Rau contends he had no intentions of selling or distributing his salvia divinorum and would not have an idea of what it would be worth in smaller quantities. He also faces marijuana charges for the April 7 incident.
A Class A felony charge of possession of psilocybin with intent to deliver was dismissed on July 16 by South Central District Judge Robert Wefald at the request of Burleigh County Assistant State’s Attorney Cynthia Feland. Feland said lab results showed the mushrooms seized from Rau were not psilocybin. Rau said they were amanita muscaria mushrooms, which are legal.
Since Rau was arrested and charged, he has become somewhat of an Internet celebrity. Typing his name and the word salvia into online search engines yields thousands of results, including forums and chat rooms dedicated to discussing his case. One forum bears the name “Free Kenneth Rau!!!”
Though some forums encourage people to contact the Burleigh County State’s Attorney’s Office and urge them not to continue with the prosecution, Feland said that would not have any effect on the case.
Since the Legislature decided to make salvia illegal, state’s attorneys have to prosecute violations of the new law, she said. She compared it to someone using marijuana medicinally being arrested for possession of the drug — though some would argue the use was for a legitimate purpose, it is still illegal under North Dakota law.
“We can’t pick and choose what to prosecute,” she said.
Sen. Randy Christmann, R-Hazen, a sponsor of the bill to outlaw salvia divinorum, said he was approached by someone in the Hazen school system who told him the plant was being used by students. Christmann studied up on it and felt it posed a danger to his constituents, primarily the young ones.
Christmann said he worries young people thinking of trying substances may have been drawn to salvia because of its legal status without thinking of its effects. They may choose not to use marijuana, methamphetamine or even alcohol because of its legal status but start using salvia.
“I don’t want our young people to be misled and think something is perfectly safe just because it’s legal,” he said.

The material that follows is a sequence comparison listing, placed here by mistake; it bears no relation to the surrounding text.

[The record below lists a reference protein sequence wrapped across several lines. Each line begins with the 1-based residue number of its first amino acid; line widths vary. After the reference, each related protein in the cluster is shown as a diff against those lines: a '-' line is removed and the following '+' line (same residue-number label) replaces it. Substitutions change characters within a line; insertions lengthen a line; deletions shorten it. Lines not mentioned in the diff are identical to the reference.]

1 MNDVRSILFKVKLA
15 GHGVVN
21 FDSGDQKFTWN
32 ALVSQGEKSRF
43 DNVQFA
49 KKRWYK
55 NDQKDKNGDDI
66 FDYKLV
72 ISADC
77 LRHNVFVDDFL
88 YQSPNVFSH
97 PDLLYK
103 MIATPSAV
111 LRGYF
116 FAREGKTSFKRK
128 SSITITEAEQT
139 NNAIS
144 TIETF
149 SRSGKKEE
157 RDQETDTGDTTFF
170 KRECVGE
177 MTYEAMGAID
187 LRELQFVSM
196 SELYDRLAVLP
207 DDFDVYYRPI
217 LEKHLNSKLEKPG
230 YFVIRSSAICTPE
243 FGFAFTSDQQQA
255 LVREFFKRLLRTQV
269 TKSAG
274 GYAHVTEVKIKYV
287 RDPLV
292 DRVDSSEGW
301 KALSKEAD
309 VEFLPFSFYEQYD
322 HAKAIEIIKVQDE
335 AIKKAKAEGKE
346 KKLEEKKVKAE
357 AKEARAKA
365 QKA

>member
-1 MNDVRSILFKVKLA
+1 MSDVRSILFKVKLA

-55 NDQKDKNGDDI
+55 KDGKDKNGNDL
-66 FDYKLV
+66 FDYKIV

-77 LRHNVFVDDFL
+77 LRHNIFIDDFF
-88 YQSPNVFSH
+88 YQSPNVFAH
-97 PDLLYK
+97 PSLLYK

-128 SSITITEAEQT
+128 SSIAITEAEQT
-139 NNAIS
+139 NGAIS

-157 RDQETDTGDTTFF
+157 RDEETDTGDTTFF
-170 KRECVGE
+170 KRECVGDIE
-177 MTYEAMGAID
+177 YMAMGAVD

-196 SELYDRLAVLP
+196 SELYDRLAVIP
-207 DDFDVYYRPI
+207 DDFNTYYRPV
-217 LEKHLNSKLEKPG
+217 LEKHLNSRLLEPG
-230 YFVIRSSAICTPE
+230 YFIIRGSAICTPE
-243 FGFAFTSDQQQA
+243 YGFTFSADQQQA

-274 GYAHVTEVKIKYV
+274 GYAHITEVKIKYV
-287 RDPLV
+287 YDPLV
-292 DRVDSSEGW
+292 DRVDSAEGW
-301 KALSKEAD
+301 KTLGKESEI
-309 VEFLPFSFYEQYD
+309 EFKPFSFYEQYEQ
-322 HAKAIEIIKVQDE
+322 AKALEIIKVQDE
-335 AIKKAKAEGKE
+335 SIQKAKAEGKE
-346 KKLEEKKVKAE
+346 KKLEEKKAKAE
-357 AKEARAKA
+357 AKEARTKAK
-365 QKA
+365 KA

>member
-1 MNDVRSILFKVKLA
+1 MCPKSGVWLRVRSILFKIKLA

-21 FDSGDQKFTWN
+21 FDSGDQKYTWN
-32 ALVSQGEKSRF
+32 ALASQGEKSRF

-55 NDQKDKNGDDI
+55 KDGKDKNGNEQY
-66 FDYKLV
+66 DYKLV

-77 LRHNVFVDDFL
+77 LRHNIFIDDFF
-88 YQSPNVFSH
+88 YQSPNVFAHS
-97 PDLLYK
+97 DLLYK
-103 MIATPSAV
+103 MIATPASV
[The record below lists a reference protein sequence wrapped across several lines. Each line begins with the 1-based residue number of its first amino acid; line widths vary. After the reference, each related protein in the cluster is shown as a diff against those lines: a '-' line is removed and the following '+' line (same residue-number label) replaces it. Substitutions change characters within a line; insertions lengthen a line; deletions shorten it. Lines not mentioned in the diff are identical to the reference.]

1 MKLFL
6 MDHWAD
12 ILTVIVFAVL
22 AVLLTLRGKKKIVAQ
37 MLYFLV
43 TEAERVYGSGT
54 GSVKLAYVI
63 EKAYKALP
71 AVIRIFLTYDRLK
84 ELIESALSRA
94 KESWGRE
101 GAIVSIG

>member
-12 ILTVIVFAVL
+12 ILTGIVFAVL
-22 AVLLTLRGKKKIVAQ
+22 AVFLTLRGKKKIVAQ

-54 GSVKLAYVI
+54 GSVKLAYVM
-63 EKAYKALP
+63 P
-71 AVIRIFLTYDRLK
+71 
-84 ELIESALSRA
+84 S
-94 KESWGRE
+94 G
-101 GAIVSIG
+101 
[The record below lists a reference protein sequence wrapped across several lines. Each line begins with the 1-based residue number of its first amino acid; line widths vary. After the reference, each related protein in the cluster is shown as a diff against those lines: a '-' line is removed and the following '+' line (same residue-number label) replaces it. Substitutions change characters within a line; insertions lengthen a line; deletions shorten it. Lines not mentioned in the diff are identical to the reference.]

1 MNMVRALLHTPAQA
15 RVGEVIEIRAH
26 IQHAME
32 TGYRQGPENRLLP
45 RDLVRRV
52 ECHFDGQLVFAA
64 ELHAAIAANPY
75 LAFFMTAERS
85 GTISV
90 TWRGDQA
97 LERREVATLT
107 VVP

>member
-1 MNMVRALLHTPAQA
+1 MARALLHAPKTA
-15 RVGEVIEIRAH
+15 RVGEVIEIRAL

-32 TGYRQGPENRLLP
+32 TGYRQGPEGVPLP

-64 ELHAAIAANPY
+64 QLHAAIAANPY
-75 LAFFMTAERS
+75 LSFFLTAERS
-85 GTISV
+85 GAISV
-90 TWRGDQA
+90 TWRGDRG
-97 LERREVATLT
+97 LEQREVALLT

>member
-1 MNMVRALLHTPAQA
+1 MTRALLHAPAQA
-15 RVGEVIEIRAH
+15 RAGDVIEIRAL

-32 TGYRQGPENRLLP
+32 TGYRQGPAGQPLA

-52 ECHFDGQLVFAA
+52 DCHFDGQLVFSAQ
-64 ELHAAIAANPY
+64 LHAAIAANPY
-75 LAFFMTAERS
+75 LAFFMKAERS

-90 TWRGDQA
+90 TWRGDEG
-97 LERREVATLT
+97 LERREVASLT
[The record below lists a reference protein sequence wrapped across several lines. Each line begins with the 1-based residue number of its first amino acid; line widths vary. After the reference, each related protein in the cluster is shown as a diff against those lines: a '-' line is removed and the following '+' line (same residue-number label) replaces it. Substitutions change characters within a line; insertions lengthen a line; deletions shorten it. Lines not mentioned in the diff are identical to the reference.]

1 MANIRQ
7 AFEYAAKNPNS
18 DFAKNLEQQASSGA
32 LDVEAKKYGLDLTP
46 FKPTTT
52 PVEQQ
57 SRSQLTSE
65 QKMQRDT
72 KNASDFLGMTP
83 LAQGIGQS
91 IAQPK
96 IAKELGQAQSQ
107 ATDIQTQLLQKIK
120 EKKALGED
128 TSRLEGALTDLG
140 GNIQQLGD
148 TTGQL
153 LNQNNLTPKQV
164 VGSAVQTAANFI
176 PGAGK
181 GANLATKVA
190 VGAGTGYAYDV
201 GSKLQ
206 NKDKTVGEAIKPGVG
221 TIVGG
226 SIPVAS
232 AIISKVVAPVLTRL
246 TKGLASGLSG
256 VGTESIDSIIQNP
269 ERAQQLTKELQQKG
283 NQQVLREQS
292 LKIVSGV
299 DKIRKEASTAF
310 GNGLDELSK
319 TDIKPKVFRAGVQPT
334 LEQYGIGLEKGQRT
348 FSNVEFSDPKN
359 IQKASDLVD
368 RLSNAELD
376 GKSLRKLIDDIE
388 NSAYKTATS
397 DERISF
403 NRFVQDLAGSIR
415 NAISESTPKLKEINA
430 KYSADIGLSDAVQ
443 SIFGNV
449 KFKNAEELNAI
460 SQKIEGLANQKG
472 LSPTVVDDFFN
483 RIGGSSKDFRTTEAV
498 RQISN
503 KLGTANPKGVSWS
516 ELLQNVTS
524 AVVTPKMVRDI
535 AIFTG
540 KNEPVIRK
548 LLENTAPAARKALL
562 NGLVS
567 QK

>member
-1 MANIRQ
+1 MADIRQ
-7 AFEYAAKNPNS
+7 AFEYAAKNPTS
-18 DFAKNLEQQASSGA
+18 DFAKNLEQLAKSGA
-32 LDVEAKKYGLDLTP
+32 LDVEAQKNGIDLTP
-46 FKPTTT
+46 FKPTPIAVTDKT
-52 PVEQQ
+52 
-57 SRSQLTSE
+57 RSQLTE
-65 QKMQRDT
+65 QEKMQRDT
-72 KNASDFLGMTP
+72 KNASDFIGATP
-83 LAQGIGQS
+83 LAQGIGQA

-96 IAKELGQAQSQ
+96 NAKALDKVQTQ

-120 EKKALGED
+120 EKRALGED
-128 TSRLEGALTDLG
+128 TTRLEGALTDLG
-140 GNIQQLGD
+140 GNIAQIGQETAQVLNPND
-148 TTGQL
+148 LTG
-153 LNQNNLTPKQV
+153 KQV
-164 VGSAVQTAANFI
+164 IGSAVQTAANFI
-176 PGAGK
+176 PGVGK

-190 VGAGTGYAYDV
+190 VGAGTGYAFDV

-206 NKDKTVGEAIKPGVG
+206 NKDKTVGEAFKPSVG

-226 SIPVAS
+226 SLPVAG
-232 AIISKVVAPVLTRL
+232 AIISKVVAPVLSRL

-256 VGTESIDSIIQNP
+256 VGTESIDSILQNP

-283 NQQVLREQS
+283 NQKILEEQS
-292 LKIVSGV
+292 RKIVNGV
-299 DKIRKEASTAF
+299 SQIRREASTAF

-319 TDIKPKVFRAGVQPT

Few, if any people, showed up to oppose Christmann’s bill in committees, though he said he received, and continues to receive, e-mails from people across the country in favor of keeping salvia divinorum legal.
“We felt there was no good reason to allow that to continue lawfully,” he said. “I just feel it’s a destructive thing without enough up-side to justify its use.”
Rau thinks laws should regulate the sale and use of salvia but not make it completely illegal.
“When you prohibit something, you lose the ability to regulate it,” he said, adding that it also limits research into possible positive effects.
He thinks it would be worthwhile for researchers to look into salvia’s effects on the elderly, since older people may have trouble recalling earlier life experiences.
Since the federal government has not moved toward prohibiting or regulating salvia, Rau thinks states may be jumping the gun in prohibiting the substance. Christmann doesn’t feel waiting for Washington to act is in the best interests of North Dakota.
“I’m not one who usually relies too much on what the federal government tells me to do,” he said.
Rau doesn’t think salvia has shown itself to be a problem drug historically. Salvia has been used by indigenous people of Mexico, called Mazatecs, for thousands of years. An article in Life Magazine in the 1960s mentioned salvia divinorum. Yet, the use of salvia has not spread as the use of other drugs has, Rau said.
“It hasn’t been something significant, because most people aren’t even aware of it,” he said.
Flipping again through the voluminous psychoactive plant encyclopedia, Rau points out other substances that can have similar effects as salvia but haven’t been made illegal. Rau believes Internet videos of people behaving oddly while smoking salvia may be contributing to the spread of laws outlawing it.
“Basically, someone wants to send me to prison because some people are abusing it on YouTube,” Rau said.
Once the court case wraps up, Rau may move to a state where salvia is legal, such as one of the states bordering North Dakota.
“This is nothing I’m ashamed of or think I did anything wrong,” Rau said.
(Reach reporter Jenny Michael at 250-8225 or [email protected].)